• Interior Designer Jennifer McGinnis along with Brian Leadingham owner of a warehouse in Lake Zurich that he had the designer turn into a snazzy garage for all his amazing cars. Exterior of the garage surrounded by other businesses in the complex.

      Interior Designer Jennifer McGinnis along with Brian Leadingham owner of a warehouse in Lake Zurich that he had the designer turn into a snazzy garage for all his amazing cars. Exterior of the garage surrounded by other businesses in the complex. Mark Welsh | Staff Photographer

  • A customized, vintage gasoline pump is now a cabinet to hold Leadinham's collection of smaller cars.

      A customized, vintage gasoline pump is now a cabinet to hold Leadinham's collection of smaller cars. Mark Welsh | Staff Photographer

  • The garage has a bar, bathrooms, kitchen area and these vintage signs.

      The garage has a bar, bathrooms, kitchen area and these vintage signs. Mark Welsh | Staff Photographer

 
By Jean Murphy
Daily Herald correspondent
Posted4/13/2020 7:00 AM

Brian Leadingham of Lake Zurich has been collecting late model sports cars for about 13 years. He had them stored in separate garages scattered around the area and found it difficult to truly enjoy them because he didn't have 24/7 access. So he began searching for a space where he could store them together and even invite friends and family to enjoy his hobby with him.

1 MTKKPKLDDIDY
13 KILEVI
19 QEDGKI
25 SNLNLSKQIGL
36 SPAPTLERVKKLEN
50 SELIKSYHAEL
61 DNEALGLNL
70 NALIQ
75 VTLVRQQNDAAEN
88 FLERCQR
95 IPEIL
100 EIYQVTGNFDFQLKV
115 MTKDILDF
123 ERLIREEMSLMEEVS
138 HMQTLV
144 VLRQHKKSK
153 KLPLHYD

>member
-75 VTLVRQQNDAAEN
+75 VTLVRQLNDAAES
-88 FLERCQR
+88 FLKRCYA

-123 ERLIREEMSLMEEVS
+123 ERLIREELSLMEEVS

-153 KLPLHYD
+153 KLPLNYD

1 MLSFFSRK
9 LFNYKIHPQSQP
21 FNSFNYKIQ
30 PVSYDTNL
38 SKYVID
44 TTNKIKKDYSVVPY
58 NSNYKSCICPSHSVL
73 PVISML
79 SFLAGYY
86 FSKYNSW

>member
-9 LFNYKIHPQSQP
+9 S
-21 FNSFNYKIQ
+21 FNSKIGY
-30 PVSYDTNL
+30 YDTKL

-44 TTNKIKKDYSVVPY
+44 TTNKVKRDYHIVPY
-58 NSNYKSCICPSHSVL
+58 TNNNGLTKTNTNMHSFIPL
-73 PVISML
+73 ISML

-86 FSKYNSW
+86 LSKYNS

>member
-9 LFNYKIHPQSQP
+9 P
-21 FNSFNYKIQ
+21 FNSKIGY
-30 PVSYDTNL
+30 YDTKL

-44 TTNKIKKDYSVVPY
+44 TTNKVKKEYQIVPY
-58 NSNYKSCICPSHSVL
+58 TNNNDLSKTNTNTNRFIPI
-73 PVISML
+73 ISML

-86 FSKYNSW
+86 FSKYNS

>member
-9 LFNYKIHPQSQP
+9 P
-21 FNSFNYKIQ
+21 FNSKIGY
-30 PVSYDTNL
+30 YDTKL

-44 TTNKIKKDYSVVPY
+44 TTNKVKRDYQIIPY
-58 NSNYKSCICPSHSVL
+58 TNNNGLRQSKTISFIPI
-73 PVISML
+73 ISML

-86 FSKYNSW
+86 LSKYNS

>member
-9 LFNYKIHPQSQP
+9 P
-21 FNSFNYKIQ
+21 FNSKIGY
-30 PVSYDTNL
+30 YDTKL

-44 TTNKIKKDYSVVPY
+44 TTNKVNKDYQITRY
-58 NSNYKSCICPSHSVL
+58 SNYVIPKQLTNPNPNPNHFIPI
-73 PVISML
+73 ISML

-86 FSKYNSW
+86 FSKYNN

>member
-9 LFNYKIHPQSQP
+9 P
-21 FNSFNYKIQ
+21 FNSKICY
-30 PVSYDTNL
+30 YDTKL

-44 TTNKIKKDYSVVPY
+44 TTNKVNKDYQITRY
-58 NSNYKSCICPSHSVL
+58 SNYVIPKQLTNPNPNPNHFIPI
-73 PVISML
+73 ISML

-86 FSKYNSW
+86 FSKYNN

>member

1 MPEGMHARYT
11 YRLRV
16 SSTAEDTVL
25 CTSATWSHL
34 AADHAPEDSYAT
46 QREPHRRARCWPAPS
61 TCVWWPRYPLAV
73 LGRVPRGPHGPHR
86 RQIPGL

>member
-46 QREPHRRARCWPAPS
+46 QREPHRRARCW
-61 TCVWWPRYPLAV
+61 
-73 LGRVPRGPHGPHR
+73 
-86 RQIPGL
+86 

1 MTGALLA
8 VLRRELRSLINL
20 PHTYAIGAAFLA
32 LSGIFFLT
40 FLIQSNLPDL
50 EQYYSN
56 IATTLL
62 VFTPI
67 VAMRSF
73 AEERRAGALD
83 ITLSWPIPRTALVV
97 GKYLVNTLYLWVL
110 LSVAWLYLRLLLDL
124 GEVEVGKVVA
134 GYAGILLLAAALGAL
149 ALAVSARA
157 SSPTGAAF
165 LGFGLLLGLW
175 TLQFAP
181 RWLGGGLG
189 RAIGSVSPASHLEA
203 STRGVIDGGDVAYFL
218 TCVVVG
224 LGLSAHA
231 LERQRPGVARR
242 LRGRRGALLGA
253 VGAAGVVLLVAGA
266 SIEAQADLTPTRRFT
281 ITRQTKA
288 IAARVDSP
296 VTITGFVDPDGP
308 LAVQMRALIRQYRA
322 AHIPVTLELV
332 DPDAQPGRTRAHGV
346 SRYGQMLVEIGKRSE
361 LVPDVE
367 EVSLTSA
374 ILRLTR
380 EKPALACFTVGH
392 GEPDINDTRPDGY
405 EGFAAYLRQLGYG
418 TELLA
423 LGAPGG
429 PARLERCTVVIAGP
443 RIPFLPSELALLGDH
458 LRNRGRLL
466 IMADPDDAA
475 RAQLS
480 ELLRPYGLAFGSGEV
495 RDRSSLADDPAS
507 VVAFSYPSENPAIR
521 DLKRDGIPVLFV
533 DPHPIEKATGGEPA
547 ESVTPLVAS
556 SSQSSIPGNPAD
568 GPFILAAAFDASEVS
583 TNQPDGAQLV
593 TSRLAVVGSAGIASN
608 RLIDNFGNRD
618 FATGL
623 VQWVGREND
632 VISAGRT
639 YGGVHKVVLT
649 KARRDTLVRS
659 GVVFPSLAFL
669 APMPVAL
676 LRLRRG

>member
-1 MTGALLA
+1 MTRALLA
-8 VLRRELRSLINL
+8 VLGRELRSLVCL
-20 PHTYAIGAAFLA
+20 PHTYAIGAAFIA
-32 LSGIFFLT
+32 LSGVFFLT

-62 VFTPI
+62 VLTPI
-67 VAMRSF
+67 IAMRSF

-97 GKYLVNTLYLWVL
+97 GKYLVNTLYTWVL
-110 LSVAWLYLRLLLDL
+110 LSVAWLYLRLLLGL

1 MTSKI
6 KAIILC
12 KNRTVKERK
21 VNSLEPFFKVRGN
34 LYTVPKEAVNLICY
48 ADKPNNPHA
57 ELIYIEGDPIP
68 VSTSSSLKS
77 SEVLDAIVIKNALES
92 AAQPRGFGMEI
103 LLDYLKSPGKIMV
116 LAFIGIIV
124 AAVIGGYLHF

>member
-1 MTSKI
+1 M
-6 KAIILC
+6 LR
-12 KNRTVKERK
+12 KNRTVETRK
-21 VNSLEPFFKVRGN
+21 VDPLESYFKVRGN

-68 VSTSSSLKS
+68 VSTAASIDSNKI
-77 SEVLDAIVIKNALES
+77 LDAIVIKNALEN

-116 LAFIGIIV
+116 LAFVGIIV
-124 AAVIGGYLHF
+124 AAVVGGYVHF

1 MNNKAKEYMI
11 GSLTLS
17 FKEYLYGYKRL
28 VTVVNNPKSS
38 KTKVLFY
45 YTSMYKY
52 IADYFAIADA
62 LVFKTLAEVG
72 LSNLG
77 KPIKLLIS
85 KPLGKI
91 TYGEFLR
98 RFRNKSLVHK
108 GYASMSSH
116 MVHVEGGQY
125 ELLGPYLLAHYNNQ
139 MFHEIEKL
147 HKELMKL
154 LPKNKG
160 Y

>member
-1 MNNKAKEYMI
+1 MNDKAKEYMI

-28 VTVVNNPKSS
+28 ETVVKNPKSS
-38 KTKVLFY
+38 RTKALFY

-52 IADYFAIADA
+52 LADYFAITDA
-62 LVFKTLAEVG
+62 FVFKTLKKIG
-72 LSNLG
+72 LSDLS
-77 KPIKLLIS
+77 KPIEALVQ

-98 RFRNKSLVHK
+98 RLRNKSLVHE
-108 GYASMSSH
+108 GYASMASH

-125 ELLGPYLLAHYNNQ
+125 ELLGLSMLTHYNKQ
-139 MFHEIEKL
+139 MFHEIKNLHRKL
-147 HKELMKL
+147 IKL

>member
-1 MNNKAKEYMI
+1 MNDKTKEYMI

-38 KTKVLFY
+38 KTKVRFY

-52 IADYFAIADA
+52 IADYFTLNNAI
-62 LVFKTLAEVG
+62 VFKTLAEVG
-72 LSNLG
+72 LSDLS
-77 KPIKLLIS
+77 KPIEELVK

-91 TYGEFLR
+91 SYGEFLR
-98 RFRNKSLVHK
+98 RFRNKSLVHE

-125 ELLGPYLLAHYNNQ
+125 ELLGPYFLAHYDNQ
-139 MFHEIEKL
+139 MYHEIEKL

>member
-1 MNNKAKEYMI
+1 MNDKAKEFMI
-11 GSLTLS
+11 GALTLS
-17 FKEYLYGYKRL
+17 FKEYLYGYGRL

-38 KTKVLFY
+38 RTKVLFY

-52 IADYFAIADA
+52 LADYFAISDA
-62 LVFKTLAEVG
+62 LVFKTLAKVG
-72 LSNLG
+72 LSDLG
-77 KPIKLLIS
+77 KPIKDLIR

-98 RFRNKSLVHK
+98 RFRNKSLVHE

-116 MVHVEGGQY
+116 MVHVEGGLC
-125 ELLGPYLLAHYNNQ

"I had been looking around for a space for a couple of years. There weren't any of those 'garage condos' around me, so I began looking for an industrial condo with the right amount of space," Leadingham, a hobbyist with two adult daughters, recalled.

                                                                                                                                                                                                                       
 

A few years ago, he found a 3,000-square-foot commercial office space with a drive-in loading dock about five minutes from his home. Formerly a telemarketing office, it needed to be remodeled for his unique needs.

So, after the purchase, he contacted Jennifer McGinnis of REDUX Interior Design in Lake Zurich. She had recently remodeled his home, so he knew her abilities and knew she understood his design tastes.

The pair collaborated to remove existing cubicles and a dropped ceiling and transform it into an interesting and inviting space where he can both house and enjoy his personal sports car collection, as well as store a small fleet of racing go-karts and their transport vehicle.